The Retained EU Law
Created at the end of the Brexit transition period, Retained EU Law is a category of domestic law that consists of EU-derived legislation retained in our domestic legal framework by the European Union (Withdrawal) Act 2018. This was never intended to be a permanent arrangement as parliament promised to deal with retained EU law through the Retained EU Law (Revocation and Reform) Bill (the “Bill”).
This article is taken from October's public matters newsletter. Click here to view more articles from this issue.
The United Kingdom (UK) was a member of the European Union (the EU) for almost 50 years and consequently was under a Treaty obligation to include EU legislation (EU Law) within domestic law. On 23 June 2016, a referendum was held and over 17 million citizens of the UK and Gibraltar voted to leave the EU. In February 2020 a transition period began while the UK and the EU negotiated the arrangements pending the UK’s exit from the EU. Created at the end of the transition period, Retained EU Law is a category of domestic law that consists of EU Law retained in our domestic legal framework by the European Union (Withdrawal) Act 2018. This was never intended to be a permanent arrangement as parliament promised to deal with Retained EU Law through the Retained EU Law (Revocation and Reform) Bill.
The Bill abolishes the supremacy of EU law over UK domestic law. Sponsored by the Department for Business, Energy & Industrial Strategy (BEIS), the purpose of the Bill is to “revoke certain retained EU law; to make provision relating to the interpretation of retained EU law and to its relationship with other law; to make provision relating to powers to modify retained EU law; to enable the restatement, replacement or updating of certain retained EU law”.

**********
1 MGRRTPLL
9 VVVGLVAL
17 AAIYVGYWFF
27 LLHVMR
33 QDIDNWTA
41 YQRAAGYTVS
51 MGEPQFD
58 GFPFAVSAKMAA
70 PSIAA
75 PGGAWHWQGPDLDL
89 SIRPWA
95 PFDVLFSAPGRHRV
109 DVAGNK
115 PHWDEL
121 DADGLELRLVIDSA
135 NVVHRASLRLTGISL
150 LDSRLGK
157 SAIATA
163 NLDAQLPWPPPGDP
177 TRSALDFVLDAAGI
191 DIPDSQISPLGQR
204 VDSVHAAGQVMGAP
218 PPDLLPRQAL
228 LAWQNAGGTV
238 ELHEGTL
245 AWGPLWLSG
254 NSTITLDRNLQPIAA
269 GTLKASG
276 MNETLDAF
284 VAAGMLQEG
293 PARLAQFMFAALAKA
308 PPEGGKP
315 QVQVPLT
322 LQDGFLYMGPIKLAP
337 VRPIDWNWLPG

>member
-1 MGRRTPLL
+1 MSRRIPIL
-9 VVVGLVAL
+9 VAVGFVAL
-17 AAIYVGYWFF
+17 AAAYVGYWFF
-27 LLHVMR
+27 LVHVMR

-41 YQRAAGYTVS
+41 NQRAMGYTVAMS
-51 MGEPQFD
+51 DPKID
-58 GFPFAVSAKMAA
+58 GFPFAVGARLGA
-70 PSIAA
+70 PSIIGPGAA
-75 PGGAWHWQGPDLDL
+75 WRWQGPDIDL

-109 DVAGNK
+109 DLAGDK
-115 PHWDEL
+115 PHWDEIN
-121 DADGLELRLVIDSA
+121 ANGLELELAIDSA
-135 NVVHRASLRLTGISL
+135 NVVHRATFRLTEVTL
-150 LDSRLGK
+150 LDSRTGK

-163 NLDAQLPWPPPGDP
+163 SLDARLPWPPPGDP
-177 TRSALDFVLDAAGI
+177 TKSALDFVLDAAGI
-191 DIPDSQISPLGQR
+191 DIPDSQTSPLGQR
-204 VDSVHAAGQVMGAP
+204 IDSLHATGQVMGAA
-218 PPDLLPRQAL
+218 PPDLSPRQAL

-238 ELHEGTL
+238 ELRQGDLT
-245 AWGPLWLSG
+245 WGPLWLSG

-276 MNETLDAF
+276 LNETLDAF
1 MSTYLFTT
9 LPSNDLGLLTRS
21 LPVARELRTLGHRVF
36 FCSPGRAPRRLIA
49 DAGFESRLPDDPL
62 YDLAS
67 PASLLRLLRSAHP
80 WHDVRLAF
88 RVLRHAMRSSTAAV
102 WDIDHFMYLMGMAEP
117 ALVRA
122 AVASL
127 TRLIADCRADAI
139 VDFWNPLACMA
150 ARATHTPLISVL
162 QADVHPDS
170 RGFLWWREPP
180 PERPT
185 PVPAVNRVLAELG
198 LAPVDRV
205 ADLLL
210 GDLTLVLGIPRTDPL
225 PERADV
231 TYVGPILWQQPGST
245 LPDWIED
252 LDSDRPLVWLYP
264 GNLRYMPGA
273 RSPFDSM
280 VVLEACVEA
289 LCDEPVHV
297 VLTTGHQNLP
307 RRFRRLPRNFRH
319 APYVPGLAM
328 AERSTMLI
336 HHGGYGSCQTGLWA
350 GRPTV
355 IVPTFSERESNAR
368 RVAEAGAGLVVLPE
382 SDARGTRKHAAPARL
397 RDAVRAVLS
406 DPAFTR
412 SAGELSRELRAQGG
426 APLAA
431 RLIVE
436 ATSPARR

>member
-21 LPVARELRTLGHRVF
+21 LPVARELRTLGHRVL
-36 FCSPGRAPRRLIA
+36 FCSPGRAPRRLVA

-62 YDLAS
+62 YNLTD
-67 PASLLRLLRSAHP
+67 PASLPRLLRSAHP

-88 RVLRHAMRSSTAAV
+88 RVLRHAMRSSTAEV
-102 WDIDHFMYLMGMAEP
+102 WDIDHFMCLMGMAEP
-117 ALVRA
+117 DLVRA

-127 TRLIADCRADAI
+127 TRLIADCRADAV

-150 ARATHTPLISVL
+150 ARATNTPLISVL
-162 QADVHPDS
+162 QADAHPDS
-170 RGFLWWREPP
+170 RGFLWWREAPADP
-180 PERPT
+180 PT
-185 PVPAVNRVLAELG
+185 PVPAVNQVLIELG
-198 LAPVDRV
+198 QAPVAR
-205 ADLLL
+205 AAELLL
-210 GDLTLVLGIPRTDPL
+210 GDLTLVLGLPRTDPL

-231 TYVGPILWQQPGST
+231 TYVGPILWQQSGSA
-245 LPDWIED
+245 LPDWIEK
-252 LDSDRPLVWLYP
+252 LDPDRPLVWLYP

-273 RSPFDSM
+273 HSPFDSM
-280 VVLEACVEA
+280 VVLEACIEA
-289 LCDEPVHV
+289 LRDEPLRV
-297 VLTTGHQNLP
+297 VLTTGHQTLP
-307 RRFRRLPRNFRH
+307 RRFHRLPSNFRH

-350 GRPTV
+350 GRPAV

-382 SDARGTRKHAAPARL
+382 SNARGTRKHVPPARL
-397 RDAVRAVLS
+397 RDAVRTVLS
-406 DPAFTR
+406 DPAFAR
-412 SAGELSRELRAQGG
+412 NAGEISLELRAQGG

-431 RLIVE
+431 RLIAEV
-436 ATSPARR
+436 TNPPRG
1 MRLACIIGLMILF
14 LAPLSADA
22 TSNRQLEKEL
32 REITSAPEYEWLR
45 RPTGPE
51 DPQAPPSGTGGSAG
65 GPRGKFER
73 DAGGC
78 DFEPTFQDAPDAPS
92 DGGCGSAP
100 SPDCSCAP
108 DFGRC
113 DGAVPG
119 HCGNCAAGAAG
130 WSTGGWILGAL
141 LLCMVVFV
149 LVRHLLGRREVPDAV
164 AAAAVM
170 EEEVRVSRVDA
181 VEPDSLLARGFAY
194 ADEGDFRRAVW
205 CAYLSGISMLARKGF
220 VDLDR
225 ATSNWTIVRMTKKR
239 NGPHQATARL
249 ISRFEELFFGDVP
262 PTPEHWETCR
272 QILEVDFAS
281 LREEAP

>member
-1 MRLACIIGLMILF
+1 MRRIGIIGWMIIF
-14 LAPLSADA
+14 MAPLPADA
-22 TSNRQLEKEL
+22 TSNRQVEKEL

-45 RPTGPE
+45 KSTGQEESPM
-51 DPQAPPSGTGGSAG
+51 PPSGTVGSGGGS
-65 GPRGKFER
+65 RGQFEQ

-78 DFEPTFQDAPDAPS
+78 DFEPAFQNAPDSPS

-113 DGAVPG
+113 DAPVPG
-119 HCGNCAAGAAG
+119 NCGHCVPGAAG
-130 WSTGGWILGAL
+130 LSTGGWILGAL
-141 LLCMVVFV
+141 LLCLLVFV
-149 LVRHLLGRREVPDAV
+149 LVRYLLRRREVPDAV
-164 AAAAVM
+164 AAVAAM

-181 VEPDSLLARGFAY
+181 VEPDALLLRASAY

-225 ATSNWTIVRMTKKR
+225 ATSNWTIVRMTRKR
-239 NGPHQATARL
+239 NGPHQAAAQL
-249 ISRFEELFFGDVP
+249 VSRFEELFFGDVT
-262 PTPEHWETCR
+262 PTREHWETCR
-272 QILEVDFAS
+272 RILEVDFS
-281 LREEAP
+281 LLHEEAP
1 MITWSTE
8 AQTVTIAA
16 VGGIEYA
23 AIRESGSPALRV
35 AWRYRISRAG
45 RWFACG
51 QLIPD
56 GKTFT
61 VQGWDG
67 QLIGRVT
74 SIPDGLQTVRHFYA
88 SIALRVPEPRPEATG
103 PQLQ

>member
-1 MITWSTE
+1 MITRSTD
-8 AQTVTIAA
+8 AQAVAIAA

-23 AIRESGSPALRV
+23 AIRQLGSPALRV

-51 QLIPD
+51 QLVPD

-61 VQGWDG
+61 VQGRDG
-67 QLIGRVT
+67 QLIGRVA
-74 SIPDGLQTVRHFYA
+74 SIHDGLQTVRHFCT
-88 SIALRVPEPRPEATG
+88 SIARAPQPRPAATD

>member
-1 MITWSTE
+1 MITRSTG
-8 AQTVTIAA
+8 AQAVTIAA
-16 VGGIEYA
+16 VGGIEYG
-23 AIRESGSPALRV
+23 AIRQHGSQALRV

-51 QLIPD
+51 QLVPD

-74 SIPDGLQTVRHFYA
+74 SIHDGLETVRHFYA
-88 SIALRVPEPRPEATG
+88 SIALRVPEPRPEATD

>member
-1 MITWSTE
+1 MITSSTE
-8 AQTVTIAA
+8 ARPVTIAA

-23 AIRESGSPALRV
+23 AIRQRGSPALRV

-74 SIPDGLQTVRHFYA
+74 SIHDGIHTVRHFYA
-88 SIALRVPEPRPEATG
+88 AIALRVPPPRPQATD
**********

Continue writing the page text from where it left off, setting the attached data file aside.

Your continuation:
The automatic position under the Bill is that Retained EU Law will be “sunsetted” by 31 December 2023. This means that it will be automatically repealed (i.e., it will not be enforced, allowed or followed) unless Ministers decide to maintain it before that date. This is a tight timeline and so should Ministers decide they need longer to review specific pieces of Retained EU Law, the Bill allows an extension of the sunset date to 23 June 2026.
The Bill gives the UK and devolved governments wide powers in determining the future of the pieces of Retained EU Law as they can amend instead of repealing them. Changes are to be bought in by statutory instruments which receive less scrutiny than primary legislation and some would argue that this, along with the short timeframe for review, creates a risk of confusion and inconsistency and that some laws will be overlooked completely. The Scottish and Welsh governments have both expressed their concerns over the Bill. The Scottish government has re-enforced its commitment to aligning regulation in Scotland with EU Regulation and therefore this highlights the potential for divergence in law between the devolved nations because of it.
The Bill will also provide domestic courts with greater discretion to depart from retained case law and will provide new court procedures to intervene in cases regarding retained case law. It is important to note that, even after 31 December 2023, EU principles will continue to apply to Court proceedings that relate to acts or events from before that date.
The scale of this review is substantial given the short timetable available for review. As an example, there are 570 laws relating to the environment alone and these include the habitat regulations and laws covering the release of nitrates and phosphates into rivers which have been operating for the past 30 years. Over 435 of these are yet to be reviewed.
Browne Jacobson advises that clients should ensure they are aware which pieces of retained EU law are crucial to the operation of their businesses, remain updated on any which may be revoked or amended and engage with the relevant government departments at an early stage of their reviews.